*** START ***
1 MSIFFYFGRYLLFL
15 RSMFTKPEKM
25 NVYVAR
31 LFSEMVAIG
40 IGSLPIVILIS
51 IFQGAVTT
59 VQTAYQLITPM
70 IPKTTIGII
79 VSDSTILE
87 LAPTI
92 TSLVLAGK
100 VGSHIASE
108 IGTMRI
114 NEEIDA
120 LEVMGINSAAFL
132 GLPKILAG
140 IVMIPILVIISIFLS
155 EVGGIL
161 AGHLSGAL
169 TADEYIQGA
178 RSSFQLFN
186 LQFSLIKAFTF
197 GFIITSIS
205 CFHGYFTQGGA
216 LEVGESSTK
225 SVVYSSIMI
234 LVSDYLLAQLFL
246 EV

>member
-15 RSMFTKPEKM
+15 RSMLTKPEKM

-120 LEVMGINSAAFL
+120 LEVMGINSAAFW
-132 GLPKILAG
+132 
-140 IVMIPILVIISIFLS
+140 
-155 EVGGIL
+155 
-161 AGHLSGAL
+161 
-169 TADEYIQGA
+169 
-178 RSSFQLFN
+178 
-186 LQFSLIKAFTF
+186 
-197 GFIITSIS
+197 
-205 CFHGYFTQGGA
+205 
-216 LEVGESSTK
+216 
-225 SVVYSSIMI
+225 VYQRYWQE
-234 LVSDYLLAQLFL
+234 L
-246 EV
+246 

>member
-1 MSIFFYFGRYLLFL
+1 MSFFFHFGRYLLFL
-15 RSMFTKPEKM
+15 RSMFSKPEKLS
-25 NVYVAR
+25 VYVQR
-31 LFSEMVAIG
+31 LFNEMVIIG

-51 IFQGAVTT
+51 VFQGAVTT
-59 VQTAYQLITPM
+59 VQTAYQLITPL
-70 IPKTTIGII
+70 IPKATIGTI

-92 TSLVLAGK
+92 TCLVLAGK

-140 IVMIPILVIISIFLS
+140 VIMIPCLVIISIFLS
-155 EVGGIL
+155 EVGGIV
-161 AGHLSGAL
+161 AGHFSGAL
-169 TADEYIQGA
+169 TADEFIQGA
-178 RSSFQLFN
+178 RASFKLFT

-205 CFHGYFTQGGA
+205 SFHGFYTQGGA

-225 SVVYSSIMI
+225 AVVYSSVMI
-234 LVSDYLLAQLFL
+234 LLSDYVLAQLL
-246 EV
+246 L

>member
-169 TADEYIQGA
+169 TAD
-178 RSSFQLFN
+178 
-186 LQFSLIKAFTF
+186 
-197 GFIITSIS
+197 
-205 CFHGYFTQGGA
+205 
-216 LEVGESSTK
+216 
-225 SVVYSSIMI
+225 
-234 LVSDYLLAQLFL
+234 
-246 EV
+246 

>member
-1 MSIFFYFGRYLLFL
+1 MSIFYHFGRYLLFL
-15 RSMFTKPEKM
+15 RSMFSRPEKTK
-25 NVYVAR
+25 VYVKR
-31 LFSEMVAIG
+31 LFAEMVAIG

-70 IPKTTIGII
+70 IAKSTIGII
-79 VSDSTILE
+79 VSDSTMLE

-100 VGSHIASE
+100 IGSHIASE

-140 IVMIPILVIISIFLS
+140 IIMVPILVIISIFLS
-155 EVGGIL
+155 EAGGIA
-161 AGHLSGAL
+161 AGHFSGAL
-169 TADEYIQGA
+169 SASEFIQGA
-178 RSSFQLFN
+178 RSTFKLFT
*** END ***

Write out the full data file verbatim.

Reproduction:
1 MSIFFYFGRYLLFL
15 RSMFTKPEKM
25 NVYVAR
31 LFSEMVAIG
40 IGSLPIVILIS
51 IFQGAVTT
59 VQTAYQLITPM
70 IPKTTIGII
79 VSDSTILE
87 LAPTI
92 TSLVLAGK
100 VGSHIASE
108 IGTMRI
114 NEEIDA
120 LEVMGINSAAFL
132 GLPKILAG
140 IVMIPILVIISIFLS
155 EVGGIL
161 AGHLSGAL
169 TADEYIQGA
178 RSSFQLFN
186 LQFSLIKAFTF
197 GFIITSIS
205 CFHGYFTQGGA
216 LEVGESSTK
225 SVVYSSIMI
234 LVSDYLLAQLFL
246 EV

>member
-15 RSMFTKPEKM
+15 RSMLTKPEKM

-120 LEVMGINSAAFL
+120 LEVMGINSAAFW
-132 GLPKILAG
+132 
-140 IVMIPILVIISIFLS
+140 
-155 EVGGIL
+155 
-161 AGHLSGAL
+161 
-169 TADEYIQGA
+169 
-178 RSSFQLFN
+178 
-186 LQFSLIKAFTF
+186 
-197 GFIITSIS
+197 
-205 CFHGYFTQGGA
+205 
-216 LEVGESSTK
+216 
-225 SVVYSSIMI
+225 VYQRYWQE
-234 LVSDYLLAQLFL
+234 L
-246 EV
+246 

>member
-1 MSIFFYFGRYLLFL
+1 MSFFFHFGRYLLFL
-15 RSMFTKPEKM
+15 RSMFSKPEKLS
-25 NVYVAR
+25 VYVQR
-31 LFSEMVAIG
+31 LFNEMVIIG

-51 IFQGAVTT
+51 VFQGAVTT
-59 VQTAYQLITPM
+59 VQTAYQLITPL
-70 IPKTTIGII
+70 IPKATIGTI

-92 TSLVLAGK
+92 TCLVLAGK

-140 IVMIPILVIISIFLS
+140 VIMIPCLVIISIFLS
-155 EVGGIL
+155 EVGGIV
-161 AGHLSGAL
+161 AGHFSGAL
-169 TADEYIQGA
+169 TADEFIQGA
-178 RSSFQLFN
+178 RASFKLFT

-205 CFHGYFTQGGA
+205 SFHGFYTQGGA

-225 SVVYSSIMI
+225 AVVYSSVMI
-234 LVSDYLLAQLFL
+234 LLSDYVLAQLL
-246 EV
+246 L

>member
-169 TADEYIQGA
+169 TAD
-178 RSSFQLFN
+178 
-186 LQFSLIKAFTF
+186 
-197 GFIITSIS
+197 
-205 CFHGYFTQGGA
+205 
-216 LEVGESSTK
+216 
-225 SVVYSSIMI
+225 
-234 LVSDYLLAQLFL
+234 
-246 EV
+246 

>member
-1 MSIFFYFGRYLLFL
+1 MSIFYHFGRYLLFL
-15 RSMFTKPEKM
+15 RSMFSRPEKTK
-25 NVYVAR
+25 VYVKR
-31 LFSEMVAIG
+31 LFAEMVAIG

-70 IPKTTIGII
+70 IAKSTIGII
-79 VSDSTILE
+79 VSDSTMLE

-100 VGSHIASE
+100 IGSHIASE

-140 IVMIPILVIISIFLS
+140 IIMVPILVIISIFLS
-155 EVGGIL
+155 EAGGIA
-161 AGHLSGAL
+161 AGHFSGAL
-169 TADEYIQGA
+169 SASEFIQGA
-178 RSSFQLFN
+178 RSTFKLFT